I’m unafraid to admit that I don’t know what will happen to Muslims or other non-Christians when they die. I’m not a universalist which would mean that I proclaim confidently that everyone is going to heaven, but I am a hopeful inclusivist, which means that I hope God has some kind of provision for Muslims and Buddhists and every other non-Christian, even though I consider Christianity to be the best vehicle of humanity’s salvation. The reason I’ve come to this place theologically is because I don’t think you can hold a strong commitment to the damnation of every non-Christian without forfeiting the most critical aspect of Christian salvation: that it’s an unconditional gift. If your salvation is not a gift but a reward for anything whether it’s good deeds, correct doctrine, or that ambiguous thing we call “faith,” then it’s not really Christian salvation but a toxic substitute.
Ephesians 2:8-9 says, “For by grace you have been saved through faith, and this is not your own doing; it is the gift of God, not the result of works, so that no one may boast.” If our salvation is contingent upon something we do, say, feel, or think to make ourselves officially Christian that God evaluates and authenticates, then whatever we do, say, feel, or think to gain God’s authentication is our works-righteousness, and our salvation is not really a gift from God.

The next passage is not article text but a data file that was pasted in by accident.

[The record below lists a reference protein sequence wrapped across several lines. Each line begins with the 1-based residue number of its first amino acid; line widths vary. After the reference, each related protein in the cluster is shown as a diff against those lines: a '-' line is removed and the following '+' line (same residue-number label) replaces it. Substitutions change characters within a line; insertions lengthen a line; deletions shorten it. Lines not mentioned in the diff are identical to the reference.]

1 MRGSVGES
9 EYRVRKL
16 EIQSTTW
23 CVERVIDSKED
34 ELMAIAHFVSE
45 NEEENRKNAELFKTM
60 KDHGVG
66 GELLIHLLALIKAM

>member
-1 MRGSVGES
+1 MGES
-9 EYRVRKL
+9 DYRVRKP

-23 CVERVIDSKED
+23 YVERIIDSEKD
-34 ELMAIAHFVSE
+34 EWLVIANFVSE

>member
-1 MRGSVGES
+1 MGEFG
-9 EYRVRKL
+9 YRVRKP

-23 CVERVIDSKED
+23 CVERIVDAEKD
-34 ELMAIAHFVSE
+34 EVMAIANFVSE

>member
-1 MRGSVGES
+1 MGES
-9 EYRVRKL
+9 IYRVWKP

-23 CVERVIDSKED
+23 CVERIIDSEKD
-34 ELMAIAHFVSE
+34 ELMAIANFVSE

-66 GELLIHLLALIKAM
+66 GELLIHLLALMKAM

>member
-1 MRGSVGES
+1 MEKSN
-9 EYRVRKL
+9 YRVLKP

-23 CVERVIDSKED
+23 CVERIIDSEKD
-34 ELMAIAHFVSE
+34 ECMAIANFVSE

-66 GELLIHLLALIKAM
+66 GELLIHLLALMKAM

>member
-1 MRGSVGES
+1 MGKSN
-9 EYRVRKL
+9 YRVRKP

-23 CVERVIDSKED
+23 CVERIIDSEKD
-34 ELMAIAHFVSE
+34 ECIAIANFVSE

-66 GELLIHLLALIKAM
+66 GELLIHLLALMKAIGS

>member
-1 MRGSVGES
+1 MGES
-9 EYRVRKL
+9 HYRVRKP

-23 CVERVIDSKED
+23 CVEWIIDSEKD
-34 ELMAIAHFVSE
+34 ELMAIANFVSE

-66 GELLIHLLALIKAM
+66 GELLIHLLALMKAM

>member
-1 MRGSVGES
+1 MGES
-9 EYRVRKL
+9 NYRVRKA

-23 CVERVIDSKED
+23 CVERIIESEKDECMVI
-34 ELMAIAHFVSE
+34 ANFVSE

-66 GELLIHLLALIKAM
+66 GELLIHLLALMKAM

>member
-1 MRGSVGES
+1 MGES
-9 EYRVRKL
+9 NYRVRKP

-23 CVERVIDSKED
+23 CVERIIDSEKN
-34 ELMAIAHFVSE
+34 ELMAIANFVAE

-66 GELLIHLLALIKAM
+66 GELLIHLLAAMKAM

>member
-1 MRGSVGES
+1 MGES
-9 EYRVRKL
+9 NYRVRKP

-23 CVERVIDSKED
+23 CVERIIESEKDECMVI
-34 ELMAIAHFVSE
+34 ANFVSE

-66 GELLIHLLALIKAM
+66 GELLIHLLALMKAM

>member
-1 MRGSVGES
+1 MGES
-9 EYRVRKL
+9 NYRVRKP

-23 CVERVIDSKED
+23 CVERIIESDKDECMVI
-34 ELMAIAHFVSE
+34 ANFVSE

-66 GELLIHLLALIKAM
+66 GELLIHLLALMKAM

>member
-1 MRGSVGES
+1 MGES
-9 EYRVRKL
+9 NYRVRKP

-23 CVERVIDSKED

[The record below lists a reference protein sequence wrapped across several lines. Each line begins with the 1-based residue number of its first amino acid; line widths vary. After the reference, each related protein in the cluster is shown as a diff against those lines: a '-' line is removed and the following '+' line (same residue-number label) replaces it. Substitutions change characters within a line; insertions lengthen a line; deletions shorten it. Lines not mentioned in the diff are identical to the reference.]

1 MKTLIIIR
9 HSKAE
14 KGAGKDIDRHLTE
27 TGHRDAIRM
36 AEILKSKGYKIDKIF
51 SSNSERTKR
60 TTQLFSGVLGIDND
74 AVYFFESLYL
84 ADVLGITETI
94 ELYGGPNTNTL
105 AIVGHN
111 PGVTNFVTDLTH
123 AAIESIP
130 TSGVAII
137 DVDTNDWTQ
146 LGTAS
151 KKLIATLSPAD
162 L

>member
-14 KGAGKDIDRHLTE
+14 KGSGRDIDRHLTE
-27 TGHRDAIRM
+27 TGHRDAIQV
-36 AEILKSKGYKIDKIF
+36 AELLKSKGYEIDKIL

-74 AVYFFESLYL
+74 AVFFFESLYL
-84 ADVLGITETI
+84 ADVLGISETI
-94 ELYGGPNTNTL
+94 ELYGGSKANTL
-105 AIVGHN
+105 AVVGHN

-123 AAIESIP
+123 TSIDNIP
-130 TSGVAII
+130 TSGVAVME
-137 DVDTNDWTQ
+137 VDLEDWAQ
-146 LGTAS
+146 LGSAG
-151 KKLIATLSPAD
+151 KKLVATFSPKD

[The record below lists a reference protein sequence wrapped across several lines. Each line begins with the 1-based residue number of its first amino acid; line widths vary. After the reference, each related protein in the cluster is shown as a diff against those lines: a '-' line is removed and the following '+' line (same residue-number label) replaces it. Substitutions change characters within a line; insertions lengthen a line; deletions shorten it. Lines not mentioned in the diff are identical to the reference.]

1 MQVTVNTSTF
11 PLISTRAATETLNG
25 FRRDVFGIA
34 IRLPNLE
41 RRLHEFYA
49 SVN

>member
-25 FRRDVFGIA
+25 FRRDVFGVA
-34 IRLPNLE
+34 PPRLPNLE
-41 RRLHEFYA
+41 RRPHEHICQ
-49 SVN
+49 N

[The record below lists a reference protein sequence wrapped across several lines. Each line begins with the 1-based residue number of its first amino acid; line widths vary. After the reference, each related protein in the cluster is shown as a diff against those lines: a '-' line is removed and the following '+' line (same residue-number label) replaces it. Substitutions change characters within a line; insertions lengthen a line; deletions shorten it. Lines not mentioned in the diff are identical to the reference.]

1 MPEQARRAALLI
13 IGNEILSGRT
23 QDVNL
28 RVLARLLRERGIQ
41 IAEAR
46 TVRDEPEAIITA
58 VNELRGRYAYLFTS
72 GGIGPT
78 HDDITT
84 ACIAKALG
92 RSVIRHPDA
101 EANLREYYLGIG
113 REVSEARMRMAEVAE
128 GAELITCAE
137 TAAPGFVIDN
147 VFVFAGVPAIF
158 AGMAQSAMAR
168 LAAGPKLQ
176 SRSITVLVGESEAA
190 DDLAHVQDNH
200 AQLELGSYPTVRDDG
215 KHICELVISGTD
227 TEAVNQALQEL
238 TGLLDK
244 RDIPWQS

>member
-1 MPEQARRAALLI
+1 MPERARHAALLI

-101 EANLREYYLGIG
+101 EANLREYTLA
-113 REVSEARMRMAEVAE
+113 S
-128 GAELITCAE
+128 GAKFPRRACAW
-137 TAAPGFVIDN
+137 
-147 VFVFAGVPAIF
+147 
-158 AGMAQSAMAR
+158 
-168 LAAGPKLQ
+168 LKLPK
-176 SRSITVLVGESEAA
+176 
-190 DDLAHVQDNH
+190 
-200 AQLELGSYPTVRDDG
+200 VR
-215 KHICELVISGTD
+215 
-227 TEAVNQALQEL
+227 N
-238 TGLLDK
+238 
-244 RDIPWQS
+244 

The only way salvation can truly be a “gift of God” is if it is offered unilaterally and unconditionally to all (i.e. if it is not contingent upon God’s evaluation or authentication). This means that whatever damnation exists is self-inflicted rather than punitively imposed by God as a response to an inadequate performance of Christian “faith.” I do think some and perhaps even many people are damned, but I believe they straight-jacket themselves into hell. I suspect the reason conservative evangelicals are dissatisfied by this way of expressing things is that God doesn’t feel sovereign enough unless he’s the one doing the damning.
But to me, the Christian gospel says that Jesus’ salvation is always available to everyone. To say that salvation is made “effective through faith” (Romans 3:25) does not mean that God has a clipboard on which he is scoring our performance of “faith” to decide whether or not we make the cut into heaven. The reason faith matters is because we will damn ourselves into alienation from God unless we trust in God’s grace. Unless I am liberated from my need to declare my personal independence and justify all my sin, then intimacy with God will be a torturous hell that I flee.
I believe that we need to immerse ourselves in the story of Jesus’ cross and resurrection in order to gain the trust in God’s grace that allows us to enter into authentic communion with God. Authentic communion with God is not just believing in Jesus’ cross and resurrection, but being crucified and resurrected with Christ. However… I’m not willing to foreclose the possibility of Jesus as the Word of God working through another religion’s story to draw people into reconciliation with God, nor do I have any idea whether or how he would do so.